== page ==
The passion is gone and they have been drifting apart for years. Edie, who has spent her whole life battling a weight problem, has finally started to experience serious health issues due to her obesity. Richard has met another woman who makes him feel alive and he decides to ask Edie for a divorce, only sending Edie deeper into her downward spiral.
Everyone is worried about Edie and the whole family pitches in to help her lose the weight. As Edie's problems are finally out in the open, the family starts to discover the depth of its own dysfunction, forcing all of the characters to face their personal issues.
Jami Attenberg writes a strong family drama, filled with heartbreak and fears. The biggest theme is mortality, as the family faces the serious reality of Edie dying from her obesity. It was so frustrating to witness Edie's stubbornness with her food issues. Having recently dealt with family members and their own stubbornness over their addictions, this drove me nuts to read. I wanted to reach through the pages and shake Edie.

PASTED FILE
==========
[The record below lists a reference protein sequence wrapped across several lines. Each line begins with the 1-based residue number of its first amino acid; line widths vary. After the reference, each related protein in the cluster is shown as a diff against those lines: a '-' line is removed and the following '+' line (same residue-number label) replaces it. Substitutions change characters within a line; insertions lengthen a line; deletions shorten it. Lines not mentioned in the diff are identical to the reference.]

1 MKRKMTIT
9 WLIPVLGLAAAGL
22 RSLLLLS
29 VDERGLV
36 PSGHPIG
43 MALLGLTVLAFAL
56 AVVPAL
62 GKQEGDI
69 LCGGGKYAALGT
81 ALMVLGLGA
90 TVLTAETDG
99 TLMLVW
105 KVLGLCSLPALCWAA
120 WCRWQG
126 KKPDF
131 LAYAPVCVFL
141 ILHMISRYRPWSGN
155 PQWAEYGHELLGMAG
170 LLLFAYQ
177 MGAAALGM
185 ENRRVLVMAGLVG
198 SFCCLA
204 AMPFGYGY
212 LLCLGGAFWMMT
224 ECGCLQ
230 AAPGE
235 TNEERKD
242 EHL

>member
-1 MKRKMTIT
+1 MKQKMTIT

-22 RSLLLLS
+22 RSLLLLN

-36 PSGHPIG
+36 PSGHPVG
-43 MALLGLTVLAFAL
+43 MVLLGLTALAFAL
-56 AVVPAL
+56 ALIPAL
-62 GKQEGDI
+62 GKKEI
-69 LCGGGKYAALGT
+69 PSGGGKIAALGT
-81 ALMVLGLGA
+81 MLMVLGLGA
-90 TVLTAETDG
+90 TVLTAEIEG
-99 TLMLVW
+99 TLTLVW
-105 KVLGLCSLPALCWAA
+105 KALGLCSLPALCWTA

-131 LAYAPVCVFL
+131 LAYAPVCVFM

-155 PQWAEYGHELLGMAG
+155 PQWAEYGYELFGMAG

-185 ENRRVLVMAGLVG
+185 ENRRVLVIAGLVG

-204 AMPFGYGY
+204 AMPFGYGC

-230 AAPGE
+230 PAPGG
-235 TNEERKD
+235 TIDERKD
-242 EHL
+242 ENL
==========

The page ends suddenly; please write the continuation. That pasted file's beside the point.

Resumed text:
It would seem easy to label The Middlesteins as a book about the obesity epidemic, but that's not what Attenberg has done. Attenberg has not written a story based on a hot button social issue, she has written about a family, who happens to be dealing with an obese mother. The issue doesn't trump the characters. She doesn't excuse or condone Edie's obesity, it simply is a part of her life, a life that Attenberg examines from various angles.